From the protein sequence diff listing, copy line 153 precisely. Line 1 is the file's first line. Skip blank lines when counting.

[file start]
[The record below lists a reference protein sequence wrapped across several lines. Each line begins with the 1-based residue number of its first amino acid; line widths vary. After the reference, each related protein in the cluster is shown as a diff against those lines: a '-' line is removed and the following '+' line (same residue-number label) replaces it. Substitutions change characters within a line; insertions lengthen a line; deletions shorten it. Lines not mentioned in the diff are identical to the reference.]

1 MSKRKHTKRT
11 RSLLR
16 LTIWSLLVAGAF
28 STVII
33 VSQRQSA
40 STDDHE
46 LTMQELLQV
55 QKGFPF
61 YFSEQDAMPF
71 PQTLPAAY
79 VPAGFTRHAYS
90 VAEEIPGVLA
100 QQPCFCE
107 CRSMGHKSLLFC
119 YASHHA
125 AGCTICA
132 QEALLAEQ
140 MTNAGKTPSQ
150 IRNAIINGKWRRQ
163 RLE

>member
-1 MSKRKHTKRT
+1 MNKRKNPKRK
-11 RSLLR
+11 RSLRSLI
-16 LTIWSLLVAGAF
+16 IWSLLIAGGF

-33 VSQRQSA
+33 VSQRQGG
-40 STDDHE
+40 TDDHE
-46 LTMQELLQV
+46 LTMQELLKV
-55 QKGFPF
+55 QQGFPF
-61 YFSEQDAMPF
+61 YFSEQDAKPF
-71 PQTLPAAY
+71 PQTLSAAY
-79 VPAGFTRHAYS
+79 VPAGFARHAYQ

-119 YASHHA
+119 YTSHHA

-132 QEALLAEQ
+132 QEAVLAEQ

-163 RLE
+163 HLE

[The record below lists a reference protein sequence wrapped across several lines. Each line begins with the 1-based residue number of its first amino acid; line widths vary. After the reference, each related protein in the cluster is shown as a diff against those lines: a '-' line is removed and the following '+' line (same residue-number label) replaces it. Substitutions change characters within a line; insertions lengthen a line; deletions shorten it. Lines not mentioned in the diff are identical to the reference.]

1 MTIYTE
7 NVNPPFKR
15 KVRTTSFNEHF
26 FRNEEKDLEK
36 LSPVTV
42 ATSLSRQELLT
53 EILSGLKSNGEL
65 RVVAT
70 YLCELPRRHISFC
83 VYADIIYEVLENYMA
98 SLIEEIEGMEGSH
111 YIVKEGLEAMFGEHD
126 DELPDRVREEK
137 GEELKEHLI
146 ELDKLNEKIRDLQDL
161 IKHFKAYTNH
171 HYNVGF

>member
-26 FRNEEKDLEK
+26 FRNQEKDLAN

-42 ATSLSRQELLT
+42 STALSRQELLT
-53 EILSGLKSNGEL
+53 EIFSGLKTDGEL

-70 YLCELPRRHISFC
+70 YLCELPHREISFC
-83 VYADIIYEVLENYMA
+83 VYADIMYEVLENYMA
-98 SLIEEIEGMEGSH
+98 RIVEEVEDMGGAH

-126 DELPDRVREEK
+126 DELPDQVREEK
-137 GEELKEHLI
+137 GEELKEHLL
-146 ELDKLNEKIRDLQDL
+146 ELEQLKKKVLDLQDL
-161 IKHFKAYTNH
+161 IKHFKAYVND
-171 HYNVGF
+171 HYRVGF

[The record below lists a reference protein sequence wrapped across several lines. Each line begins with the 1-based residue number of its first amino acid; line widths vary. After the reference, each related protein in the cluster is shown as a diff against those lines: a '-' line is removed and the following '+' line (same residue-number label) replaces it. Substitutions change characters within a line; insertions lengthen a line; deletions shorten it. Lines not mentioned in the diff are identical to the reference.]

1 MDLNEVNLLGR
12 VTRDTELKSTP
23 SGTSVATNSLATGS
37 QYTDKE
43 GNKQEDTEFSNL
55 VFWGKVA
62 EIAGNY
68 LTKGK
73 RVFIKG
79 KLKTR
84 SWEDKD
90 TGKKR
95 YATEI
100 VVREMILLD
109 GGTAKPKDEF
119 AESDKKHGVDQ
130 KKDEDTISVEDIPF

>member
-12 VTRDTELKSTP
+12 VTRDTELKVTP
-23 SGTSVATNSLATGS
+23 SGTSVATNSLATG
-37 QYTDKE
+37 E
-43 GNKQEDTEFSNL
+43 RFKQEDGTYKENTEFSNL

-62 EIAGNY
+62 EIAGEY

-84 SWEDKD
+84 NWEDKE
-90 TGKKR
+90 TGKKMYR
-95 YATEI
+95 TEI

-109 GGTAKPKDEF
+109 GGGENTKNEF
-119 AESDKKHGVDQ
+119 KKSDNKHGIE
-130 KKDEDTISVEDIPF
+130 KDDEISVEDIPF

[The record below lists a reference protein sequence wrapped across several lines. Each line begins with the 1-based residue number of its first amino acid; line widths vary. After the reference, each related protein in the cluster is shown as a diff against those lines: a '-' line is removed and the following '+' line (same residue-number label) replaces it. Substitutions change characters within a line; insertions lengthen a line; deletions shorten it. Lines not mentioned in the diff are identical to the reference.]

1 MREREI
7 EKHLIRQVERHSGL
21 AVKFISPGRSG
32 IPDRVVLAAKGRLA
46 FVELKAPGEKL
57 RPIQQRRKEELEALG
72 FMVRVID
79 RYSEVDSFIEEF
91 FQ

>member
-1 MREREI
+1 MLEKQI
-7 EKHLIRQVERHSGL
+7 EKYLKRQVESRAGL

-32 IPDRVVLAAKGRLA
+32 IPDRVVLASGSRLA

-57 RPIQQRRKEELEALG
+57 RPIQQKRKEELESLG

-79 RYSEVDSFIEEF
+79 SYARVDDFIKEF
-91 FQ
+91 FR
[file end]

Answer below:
+91 FR